Carolyn: My roommate is pregnant. She will continue being my roommate for the duration of the pregnancy as her significant other — my brother — has not finished renovating their new house. This is fine.
Except for one thing: pregnancy restrictions. She can’t drink alcohol, so neither can I. She can’t eat sushi, so neither can I. Apparently you can’t have anything in the house that she’s not allowed to eat in case she goes feral in the night and stuffs it into her, poisoning her fetus in a somnambulistic feeding frenzy.
She’s always been a bit like this (diets, exercise fits) but having the “think about the baby” to wave around makes her worse. Obviously I could be understanding, but she’s so self-righteous I want to mainline tuna and crack off her baby books.
How do I stop being so annoyed by it all before sushigate causes a family rift? I don’t even LIKE sushi that much; the only reason I want it now is spite.
To Sushi, or Not to Sushi
You can address the food and resentment issues with one stroke: Buy, eat and drink what you want. “I am happy for you and happy to have you stay here, but putting me on your diet is where I draw the line. I promise I’ll be discreet.”
There are some areas where it’s essential to accommodate — no smoking around the pregnant lady — and some areas where cooperation is just the decent thing to do, such as avoiding foods that have an upsetting smell. (This may seem minor, but the wrong smell around the wrong pregnant person at the wrong time can = barf.) But I would argue that you have a better chance of avoiding a rift if you avoid indulging irrational requests from Go.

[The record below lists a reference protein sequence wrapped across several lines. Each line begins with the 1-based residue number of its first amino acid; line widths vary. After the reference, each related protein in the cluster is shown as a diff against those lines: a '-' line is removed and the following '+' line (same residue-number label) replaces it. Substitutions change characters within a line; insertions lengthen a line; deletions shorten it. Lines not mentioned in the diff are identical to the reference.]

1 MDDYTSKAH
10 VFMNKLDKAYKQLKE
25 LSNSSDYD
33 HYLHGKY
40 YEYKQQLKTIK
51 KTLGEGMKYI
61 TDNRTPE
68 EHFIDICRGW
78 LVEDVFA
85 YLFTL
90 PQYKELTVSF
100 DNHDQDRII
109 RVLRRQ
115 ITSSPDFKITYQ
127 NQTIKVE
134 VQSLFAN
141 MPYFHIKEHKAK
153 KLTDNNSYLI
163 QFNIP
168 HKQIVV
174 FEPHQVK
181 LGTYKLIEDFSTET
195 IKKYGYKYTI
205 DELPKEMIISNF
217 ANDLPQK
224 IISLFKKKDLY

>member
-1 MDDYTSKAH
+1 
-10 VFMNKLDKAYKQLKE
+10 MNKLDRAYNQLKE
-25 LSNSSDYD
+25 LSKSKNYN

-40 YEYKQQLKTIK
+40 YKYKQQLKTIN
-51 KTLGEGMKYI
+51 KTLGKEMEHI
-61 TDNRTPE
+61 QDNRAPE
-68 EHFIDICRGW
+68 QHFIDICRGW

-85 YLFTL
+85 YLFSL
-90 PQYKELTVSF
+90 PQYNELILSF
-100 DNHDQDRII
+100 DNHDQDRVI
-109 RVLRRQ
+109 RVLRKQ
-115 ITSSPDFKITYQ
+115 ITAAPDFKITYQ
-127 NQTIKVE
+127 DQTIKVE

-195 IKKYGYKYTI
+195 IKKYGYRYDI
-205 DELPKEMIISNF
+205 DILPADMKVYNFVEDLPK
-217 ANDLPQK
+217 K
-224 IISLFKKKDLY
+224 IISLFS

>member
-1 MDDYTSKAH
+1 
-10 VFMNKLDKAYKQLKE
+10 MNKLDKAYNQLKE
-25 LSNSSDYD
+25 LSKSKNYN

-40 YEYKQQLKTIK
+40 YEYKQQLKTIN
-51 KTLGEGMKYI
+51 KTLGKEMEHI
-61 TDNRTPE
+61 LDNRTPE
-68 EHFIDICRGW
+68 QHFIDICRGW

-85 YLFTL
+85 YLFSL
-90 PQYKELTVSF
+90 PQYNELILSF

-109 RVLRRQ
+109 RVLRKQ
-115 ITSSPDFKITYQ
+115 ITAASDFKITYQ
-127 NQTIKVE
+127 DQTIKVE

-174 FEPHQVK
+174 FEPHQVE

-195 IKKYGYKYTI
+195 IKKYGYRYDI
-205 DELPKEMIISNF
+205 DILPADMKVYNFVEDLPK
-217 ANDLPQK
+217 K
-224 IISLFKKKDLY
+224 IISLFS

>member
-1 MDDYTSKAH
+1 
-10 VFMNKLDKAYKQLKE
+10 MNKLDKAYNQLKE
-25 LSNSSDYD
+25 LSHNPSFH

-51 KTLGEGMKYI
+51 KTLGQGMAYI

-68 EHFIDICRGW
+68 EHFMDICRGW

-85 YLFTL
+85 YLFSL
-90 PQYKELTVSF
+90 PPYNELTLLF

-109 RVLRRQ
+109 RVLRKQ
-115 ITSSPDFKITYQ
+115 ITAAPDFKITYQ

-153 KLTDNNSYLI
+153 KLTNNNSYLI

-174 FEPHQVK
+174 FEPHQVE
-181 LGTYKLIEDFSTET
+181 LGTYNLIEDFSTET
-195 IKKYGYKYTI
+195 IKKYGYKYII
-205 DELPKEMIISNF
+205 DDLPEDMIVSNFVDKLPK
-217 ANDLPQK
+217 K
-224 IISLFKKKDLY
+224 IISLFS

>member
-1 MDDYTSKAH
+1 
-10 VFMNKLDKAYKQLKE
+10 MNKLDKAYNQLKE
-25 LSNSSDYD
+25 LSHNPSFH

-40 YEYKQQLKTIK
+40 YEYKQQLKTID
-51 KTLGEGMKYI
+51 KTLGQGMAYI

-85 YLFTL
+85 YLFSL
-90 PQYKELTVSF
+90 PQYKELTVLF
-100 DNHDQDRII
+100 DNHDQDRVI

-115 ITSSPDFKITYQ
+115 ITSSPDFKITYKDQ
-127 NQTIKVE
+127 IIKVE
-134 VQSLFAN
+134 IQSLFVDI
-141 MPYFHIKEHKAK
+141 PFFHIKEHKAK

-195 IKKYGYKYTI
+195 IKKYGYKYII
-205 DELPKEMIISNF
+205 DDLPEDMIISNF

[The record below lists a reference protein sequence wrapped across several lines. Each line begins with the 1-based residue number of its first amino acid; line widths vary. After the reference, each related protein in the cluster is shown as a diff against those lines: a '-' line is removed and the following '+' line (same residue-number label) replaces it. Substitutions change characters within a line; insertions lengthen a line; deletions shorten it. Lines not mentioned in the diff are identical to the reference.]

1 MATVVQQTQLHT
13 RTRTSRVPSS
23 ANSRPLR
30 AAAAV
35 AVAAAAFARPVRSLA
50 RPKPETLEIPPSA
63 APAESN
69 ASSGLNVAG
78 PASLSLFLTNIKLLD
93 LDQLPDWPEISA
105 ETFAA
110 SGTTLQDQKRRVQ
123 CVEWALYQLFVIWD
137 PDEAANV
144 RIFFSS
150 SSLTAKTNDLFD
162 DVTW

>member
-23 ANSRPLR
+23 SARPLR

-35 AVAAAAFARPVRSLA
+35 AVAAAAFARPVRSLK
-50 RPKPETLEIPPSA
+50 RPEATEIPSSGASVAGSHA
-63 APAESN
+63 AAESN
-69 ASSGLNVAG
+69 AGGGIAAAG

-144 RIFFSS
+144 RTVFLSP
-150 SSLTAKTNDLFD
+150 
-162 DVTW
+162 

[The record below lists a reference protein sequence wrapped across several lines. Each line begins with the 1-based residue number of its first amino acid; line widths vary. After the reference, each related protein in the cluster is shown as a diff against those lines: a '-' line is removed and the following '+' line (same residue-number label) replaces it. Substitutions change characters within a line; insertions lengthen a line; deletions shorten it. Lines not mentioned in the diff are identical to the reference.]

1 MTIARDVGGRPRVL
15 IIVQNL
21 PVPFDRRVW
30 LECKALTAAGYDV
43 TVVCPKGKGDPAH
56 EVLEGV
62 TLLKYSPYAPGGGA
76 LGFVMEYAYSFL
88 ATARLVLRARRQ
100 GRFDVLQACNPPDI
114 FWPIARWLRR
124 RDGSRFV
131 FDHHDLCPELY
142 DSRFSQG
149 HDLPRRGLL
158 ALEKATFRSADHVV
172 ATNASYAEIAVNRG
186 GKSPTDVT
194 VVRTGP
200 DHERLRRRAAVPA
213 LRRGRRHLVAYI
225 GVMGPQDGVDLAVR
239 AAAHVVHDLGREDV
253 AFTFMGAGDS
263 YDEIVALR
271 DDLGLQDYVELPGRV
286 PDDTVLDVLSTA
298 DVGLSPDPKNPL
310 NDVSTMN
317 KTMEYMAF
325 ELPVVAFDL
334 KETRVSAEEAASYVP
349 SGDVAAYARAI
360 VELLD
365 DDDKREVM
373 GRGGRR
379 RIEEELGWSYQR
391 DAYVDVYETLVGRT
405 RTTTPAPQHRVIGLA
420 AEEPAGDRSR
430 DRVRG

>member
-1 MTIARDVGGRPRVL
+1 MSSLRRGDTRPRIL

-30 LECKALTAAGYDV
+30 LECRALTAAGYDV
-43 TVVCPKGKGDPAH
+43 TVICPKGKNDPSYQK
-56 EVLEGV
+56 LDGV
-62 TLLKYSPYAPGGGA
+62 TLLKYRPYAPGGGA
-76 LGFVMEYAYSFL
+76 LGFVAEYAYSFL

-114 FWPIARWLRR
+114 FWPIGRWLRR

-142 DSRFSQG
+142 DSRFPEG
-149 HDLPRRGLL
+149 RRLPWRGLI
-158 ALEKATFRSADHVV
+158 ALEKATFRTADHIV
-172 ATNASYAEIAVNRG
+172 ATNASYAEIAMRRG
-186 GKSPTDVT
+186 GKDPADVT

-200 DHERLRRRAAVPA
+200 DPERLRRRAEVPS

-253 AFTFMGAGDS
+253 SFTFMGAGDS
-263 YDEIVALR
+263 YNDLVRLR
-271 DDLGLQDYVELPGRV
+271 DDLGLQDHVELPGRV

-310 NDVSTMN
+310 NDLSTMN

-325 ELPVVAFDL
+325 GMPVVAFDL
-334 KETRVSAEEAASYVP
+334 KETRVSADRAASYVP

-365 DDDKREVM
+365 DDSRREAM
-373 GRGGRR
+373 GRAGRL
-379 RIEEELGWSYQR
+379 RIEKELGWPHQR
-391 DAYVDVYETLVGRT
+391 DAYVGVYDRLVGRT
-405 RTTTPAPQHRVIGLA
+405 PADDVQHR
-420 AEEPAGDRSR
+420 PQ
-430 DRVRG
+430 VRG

Giving in to high-maintenance people always seems like the “nice” or peacemakery thing to do, but it’s a short-term patch that only allows the problem to get worse. Don’t postpone the reckoning.
To Preggo’s Roommate: Don’t give in. You are her roommate, not her doormat. If she is worried about gorging on food she is not supposed to have will you be locking the toilet, too? I mean, toilet water is known to be kind of gross. Or, will she be overdosing on vitamins or Tylenol?
True, smell sensitivity is a big deal (like the smell of meat cooking, aaaaghhh) so don’t do it if she requests. I’m saying all this because I am pregnant as I type this.
Presumably it’s the things she likes to consume when not pregnant that are the issue here, but I’ll include this in case nocturnal toilet-water raids are a concern for any readers.
Re: Sushi: One thing to take into consideration is whether your roommate is having pregnant-lady cravings for this food she’s not supposed to have. If she’s craving it and fighting those cravings in an effort to do what’s best for her baby, it would be unkind to keep it in the house.
If it’s one Waterloo food, then, yes, I agree with you completely. If it’s half the menu, then, no — but storing it in opaque containers would be a kindness.
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